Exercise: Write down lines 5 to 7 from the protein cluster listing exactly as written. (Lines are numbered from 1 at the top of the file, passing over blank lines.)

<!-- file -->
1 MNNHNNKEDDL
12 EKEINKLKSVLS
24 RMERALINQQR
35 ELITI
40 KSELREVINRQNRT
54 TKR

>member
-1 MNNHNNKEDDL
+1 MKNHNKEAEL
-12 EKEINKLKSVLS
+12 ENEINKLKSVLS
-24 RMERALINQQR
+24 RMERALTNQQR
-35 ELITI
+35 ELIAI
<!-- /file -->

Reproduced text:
40 KSELREVINRQNRT
54 TKR

>member